Making the decision to have a child is momentous. It is to decide forever to have your heart go walking around outside your body. ~Elizabeth Stone

Tuesday, April 6, 2010

Tales from My Grade 8 Classroom

Short and sweet today...I have been teaching about the Industrial Revolution for a few weeks now and I really was starting to feel like the kids "got it". They were understanding the big ideas, how people's lives changed, what it lead to and came from. Until that it is...

Me: "So let's think about some short and long term changes that would come as a result of the innovations and inventions during the Industrial Revolution. For example, what might be a short term, immediate change after the Canadian Pacific Railway was completed and people could travel all the way west across Canada on the train?"

Student A: "Easier transportation of goods and people."

Me: "Yup, excellent."

Student B: "More people would immigrate west into the open land."

Me: "Love it. Anymore?"

Student C: "There would be a lot less pollution because more people would take the train and that would mean that there would be less cars on the road going west."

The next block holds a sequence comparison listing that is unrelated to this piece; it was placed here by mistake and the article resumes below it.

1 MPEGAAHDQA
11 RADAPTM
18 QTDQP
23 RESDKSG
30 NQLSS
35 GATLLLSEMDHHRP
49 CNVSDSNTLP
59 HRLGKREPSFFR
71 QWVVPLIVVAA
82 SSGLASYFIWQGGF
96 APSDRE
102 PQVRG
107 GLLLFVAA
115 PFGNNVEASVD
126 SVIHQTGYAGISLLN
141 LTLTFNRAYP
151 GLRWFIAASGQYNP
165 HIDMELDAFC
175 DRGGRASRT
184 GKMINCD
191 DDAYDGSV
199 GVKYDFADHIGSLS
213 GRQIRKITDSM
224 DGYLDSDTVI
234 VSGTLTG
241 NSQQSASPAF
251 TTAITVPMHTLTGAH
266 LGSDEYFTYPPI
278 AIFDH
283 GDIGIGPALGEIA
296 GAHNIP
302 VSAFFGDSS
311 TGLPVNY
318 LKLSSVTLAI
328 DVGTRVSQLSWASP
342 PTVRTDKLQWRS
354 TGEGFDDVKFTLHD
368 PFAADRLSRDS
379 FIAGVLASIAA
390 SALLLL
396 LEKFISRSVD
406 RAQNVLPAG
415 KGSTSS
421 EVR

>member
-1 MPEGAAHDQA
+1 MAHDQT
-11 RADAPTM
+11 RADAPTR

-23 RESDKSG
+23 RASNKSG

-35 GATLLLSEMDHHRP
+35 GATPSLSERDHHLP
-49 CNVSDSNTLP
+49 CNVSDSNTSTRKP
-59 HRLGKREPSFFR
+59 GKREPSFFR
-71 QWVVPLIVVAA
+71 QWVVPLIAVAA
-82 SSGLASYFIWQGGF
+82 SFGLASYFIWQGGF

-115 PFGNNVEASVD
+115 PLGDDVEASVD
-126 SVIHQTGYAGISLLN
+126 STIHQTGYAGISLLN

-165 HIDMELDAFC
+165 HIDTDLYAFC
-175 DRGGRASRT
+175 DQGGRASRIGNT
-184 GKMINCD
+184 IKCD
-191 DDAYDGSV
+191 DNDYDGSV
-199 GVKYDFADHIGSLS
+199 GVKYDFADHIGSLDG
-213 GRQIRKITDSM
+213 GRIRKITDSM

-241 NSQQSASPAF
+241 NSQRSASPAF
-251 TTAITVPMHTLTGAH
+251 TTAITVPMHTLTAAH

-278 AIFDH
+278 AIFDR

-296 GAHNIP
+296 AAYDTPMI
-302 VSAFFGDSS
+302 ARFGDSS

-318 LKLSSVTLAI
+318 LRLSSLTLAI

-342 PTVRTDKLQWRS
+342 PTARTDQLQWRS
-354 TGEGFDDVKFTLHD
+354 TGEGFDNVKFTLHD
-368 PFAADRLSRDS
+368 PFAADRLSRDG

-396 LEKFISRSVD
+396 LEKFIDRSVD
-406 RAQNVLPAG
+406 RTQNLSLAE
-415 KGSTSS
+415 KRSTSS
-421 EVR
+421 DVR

Me: "Ummm, okay...let's step back a bit and think about this?"

Oh dear...

Sometimes teaching is such an...adventure? I've learned, over and over, that I should never take prior knowledge for granted. Background knowledge is such a powerful thing and I think that teachers, myself included, too often forget that our students aren't bringing as much knowledge as we are to the classroom.

A little knowledge goes a long way and I believe it's not only our job to teach students what they need to know for the future, but what they need to know from the past to help them learn even more in the future.

2 Thinks and Thoughts of Others:

Helen's Book Blog said...

Great story. Reminds me of when I took graduating seniors to Europe for a couple weeks. As we neared Pompeii I said, "Oh look, there's Vesuvius. It erupted in 79" One boy's response? "That's the year I was born!" It took me 5 minutes to get him to realize he was born in 1979 and that Vesuvius was just 79!

Jill of The O.W.L. said...

I've sooooooo been there. Like the time I was helping a student with percentages. After a few he reached one that asked him was 100% of a number was. He had no clue what the answer was! Middle schoolers - gotta love 'em.

Last Words...

Thinking is easy, acting is difficult, and to put one's thoughts into action is the most difficult thing in the world.

~ Johann Wolfgang von Goethe